U.S. stocks cut early gains to trade around the flatline on Tuesday as optimism about the economic reopening met lingering angst about inflation and price pressure.
The Dow added a modest 60 points, or 0.2%, after gaining as many as 300 points after the opening bell in New York. The S&P 500 traded flat as weakness in technology stocks offset gains made in energy, materials and financials. On Friday, the S&P 500 closed just 0.8% away from an all-time high.
The Nasdaq Composite also traded around the flatline as technology stocks underperformed the broader market. Earlier, all three indexes had traded higher.
Investors began the first week of June on a high note as Covid cases continue to decline and vaccinations rise in the U.S. In a major milestone, more than half the U.S. population has received at least one dose of a Covid vaccination, according to data posted by the Centers for Disease Control and Prevention.
The improving domestic coronavirus situation, coupled with the arrival of summertime weather, sparked another day of strong gains in Wall Street’s reopening trades like travel and hospitality.
American Airlines and United Airlines each gained approximately 2% after the Transportation Security Administration said it screened an average of 1.78 million people from Friday through Monday, well above the volumes one year ago and another sign that U.S. air travel has reached a pandemic-era high.
Those volumes are more than six times higher than a year ago but still 22% below Memorial Day weekend in 2019.
Meanwhile, aircraft maker Boeing gained 2.5% after one analyst recommended investors discount near-term hurdles for the Dow component and buy the stock while it’s still below where it traded in early 2020.
Shares of cruise-operators Carnival Corp. and Norwegian Cruise Line Holdings, two other reopening bellwethers, jumped more than 3% apiece.
Energy stocks gained as U.S. oil futures jumped 3% to above $68 a barrel. Exxon, Chevron and Marathon Petroleum all rose.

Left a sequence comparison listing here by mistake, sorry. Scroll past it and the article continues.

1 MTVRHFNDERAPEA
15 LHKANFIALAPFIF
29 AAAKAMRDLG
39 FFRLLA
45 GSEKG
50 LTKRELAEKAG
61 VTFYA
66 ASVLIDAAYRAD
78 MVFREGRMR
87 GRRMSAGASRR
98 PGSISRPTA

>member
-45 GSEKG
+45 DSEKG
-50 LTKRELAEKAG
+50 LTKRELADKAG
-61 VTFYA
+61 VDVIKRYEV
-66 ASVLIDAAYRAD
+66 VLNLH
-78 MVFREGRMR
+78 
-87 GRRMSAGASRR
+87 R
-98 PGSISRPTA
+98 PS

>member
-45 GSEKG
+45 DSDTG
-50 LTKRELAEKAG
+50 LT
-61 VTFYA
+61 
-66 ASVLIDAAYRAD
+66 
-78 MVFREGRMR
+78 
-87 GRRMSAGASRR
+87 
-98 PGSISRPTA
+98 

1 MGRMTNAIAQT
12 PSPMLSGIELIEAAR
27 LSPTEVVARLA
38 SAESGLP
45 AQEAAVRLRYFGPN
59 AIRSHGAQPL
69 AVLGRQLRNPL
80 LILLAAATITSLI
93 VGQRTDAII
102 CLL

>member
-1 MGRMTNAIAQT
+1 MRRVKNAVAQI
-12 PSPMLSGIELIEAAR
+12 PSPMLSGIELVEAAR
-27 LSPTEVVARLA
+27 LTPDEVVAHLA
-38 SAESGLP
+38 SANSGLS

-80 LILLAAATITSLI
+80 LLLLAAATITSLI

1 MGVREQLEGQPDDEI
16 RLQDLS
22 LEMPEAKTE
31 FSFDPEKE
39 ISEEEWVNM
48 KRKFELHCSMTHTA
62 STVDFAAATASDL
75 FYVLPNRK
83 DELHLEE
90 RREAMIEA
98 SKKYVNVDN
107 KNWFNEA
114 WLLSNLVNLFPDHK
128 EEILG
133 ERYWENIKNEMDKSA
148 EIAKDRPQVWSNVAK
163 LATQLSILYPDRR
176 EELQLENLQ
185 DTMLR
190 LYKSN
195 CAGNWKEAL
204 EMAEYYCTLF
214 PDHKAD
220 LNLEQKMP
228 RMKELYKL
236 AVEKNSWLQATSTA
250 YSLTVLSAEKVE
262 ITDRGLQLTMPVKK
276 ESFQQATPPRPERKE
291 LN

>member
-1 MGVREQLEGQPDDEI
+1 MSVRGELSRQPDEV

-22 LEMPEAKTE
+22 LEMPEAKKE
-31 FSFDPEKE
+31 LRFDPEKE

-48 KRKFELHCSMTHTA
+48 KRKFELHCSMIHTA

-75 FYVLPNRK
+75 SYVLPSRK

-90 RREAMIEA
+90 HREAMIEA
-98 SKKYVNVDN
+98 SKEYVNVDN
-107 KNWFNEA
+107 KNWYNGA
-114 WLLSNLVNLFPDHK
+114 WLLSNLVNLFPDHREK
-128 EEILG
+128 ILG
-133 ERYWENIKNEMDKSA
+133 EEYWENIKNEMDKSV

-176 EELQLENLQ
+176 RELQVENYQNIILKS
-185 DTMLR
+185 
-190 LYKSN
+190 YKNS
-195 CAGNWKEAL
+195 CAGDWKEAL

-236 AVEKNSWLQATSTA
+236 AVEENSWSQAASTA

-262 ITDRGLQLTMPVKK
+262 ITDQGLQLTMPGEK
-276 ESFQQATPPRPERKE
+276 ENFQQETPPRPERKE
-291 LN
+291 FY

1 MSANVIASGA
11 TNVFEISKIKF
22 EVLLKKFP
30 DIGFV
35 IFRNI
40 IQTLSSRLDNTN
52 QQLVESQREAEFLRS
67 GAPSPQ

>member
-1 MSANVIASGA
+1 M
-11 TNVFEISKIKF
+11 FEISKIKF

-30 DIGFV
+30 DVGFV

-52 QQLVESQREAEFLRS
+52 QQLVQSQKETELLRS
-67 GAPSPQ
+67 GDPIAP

Meme stock AMC Entertainment was jumping again after selling $230.5 million in new stock to an investor. The shares were up 20% after doubling last week.
The blue-chip Dow and the S&P 500 gained 1.93% and 0.55% in May, respectively, to mark their fourth consecutive positive month. The small-cap Russell 2000 rose 0.11% in May to post its eighth positive month in a row — its longest monthly win streak since 1995.
The Nasdaq gained 2.06% last week to post its best weekly performance since April. However, the tech-heavy composite lost 1.53% in May, breaking a 6-month win streak.
The stock market was closed Monday for Memorial Day.
Despite the better coronavirus figures, investors remain on edge about the potential for a sustained adn marked move higher in inflation. Higher prices the result of supply shortages and recovering demand could force the Federal Reserve to hike interest rates and curb asset purchases sooner.
A key inflation gauge — the core personal consumption expenditures index — rose 3.1% in April from a year earlier, faster than the forecasted 2.9% increase. Despite the hotter-than-expected inflation data, Treasury yields fell on Friday.
“Overall, given the market’s reaction to [Friday]’s PCE release, investor concerns about inflation may have been exaggerated — or perhaps already priced in,” Chris Hussey, a managing director at Goldman Sachs, said in a note.
“Consensus may be building that the inflation we are seeing today is ‘good’ inflation — the kind of rise in prices that accompanies accelerating growth, not a monetary policy mistake,” Hussey said.
Investors are awaiting the Federal Reserve’s meeting scheduled for June 15-16. Key for the markets is whether the Fed begins to believe that inflation is higher than it expected or that the economy is strengthening enough to progress without so much monetary support.
May’s employment report, set to be released on Friday, will provide a key reading of the economy. According to Dow Jones, economists expect to see about 674,000 jobs created in May, after the much fewer-than-expected 266,000 jobs added in April.
—CNBC’s Patti Domm contributed reporting.